The marketing and advertising idea defining a “Buyer Persona” is well known in the retail world, but it’s a relatively new—and increasingly important—concept for doctors, hospitals and healthcare providers.
The nation’s healthcare delivery system is now consumer-centric and driven by informed and empowered “buyers.” Taking a page from the retail world, the consumer is thoughtfully gathering information and carefully weighing their healthcare purchase options.
Buyer Persona defined: “a semi-fictional representation of your ideal customer based on market research and real data about your existing customers. When creating your buyer persona(s), consider including customer demographics, behavior patterns, motivations, and goals. The more detailed you are, the better.” [HubSpot]
You may have more than one buyer persona to define, but too much has changed in medical marketing to assume that you already know the answer. When you can deeply define and understand today’s informed consumer, you build a basis for a continuing relationship and gain a powerful insight to better serving their needs and doing so on their terms.
Everyone is not your patient.
As health care in America continues to redefine itself, and as competition continues to increase, providers no longer take patients for granted, assume they know their “buyers,” and/or simply see “the next patient through the door.”
Long before a typical consumer/patient calls for an appointment, they often do diligent research about doctors, medical practices and hospitals. The consider what you (and your competition) present on your website and blog. And they will consider what other buyers say via social media, online ratings and the like.
In short, they want to know a lot about you—your qualifications, reputation, location, etc—and ultimately the benefits that they believe you can deliver.
Here’s how to begin defining a Buyer Persona for healthcare marketing:
DEMOGRAPHICS: Chart the basic information such as gender, age range, education levels, occupation, household income, etc. Narrow any data ranges.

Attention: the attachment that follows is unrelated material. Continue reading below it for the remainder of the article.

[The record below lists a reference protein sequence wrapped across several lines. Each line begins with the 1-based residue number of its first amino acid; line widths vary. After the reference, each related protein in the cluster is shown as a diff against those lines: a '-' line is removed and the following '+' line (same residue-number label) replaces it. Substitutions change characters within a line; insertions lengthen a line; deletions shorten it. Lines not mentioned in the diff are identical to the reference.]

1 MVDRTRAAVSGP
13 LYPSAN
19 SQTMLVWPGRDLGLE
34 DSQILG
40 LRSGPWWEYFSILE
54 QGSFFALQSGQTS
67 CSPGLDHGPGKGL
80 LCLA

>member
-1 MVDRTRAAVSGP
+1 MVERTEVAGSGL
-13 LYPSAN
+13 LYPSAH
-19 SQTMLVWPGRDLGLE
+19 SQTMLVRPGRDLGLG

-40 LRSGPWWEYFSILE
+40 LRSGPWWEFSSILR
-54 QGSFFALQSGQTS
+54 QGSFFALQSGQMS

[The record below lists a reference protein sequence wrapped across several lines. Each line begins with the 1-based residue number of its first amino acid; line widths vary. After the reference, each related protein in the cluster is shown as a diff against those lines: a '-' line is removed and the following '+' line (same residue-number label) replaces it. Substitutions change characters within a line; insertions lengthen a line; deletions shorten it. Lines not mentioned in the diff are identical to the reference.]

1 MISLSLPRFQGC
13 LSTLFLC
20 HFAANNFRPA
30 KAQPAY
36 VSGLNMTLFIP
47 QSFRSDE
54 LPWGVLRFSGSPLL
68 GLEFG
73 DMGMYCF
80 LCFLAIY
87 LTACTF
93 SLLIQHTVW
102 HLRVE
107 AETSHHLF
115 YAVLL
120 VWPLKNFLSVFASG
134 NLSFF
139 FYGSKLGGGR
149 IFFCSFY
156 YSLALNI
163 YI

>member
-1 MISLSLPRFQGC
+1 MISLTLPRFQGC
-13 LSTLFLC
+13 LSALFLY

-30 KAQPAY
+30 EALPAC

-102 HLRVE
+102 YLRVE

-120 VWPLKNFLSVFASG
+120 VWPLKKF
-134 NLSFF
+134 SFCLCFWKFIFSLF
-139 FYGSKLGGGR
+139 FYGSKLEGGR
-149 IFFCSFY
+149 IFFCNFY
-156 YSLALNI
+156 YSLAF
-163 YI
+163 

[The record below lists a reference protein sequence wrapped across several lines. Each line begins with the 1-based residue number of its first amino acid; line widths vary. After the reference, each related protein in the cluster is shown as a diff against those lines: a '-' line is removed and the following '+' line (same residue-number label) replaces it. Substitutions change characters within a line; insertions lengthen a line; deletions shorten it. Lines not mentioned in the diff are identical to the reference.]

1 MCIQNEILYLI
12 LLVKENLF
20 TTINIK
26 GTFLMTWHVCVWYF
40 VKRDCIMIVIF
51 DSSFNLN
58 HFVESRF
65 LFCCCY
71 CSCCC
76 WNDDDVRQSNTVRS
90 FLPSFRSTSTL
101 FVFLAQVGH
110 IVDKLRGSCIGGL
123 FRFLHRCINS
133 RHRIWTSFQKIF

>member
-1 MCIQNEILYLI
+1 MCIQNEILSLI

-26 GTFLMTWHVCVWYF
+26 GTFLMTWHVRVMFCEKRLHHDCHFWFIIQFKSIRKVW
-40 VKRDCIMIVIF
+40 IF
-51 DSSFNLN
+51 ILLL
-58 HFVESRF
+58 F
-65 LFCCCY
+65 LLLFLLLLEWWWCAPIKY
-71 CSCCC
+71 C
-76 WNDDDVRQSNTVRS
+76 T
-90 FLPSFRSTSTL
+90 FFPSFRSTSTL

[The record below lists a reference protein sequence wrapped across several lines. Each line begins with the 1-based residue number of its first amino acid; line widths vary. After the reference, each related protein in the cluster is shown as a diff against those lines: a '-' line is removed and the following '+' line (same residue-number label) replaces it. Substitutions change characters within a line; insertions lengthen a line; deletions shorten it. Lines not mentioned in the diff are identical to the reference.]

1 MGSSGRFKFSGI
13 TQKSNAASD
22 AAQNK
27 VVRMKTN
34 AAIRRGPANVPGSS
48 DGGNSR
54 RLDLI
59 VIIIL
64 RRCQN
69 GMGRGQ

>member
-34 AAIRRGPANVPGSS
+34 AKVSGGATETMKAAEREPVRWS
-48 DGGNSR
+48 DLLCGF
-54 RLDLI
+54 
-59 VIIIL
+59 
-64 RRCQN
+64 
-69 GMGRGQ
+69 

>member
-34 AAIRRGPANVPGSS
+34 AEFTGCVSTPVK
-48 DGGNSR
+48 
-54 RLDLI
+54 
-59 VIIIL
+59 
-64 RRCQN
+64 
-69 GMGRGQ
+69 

ACTIVITIES AND BEHAVIORS: What actions or activities are important in their daily lives? Determine their sources of information, both online and elsewhere. Does the patient use and rely on social media, word-of-mouth, referrals? What other characteristics define lifestyle or interests?
DREAMS AND EXPECTATIONS: What is the nature of their problem, needs or wants? How do they define satisfaction or answers to those needs. What is important or what happiness do they seek? What needs are not being met?
DECISION CRITERIA: What are the strongest reasons for buying? Do others influence their healthcare information gathering or decision process? What is their buying process and how quickly do they take action to seek services?
MEETING THE NEEDS: What, from the buyers perspective, is different, better, unique and/or compelling? How do we stand out from the competition? What do customers say that they like best about us? What can we deliver, and how can we deliver it, so that the buyer is delighted and satisfied?
Some doctors tend to distant themselves from “things retail.” But applying the concept of a Buyer Persona is, in fact, a technique that has been used successfully to move away from the old school, impersonal mass-market retail world to a personalized, customer-centric mindset.
A well-rounded and detailed persona provides a more intimate understanding of the customer/patient from a marketing perspective. And it reveals opportunities to more easily communicate value, open the door to better connectivity, and position your practice or facility to guide marketing strategy, and to deliver improved service and satisfaction.
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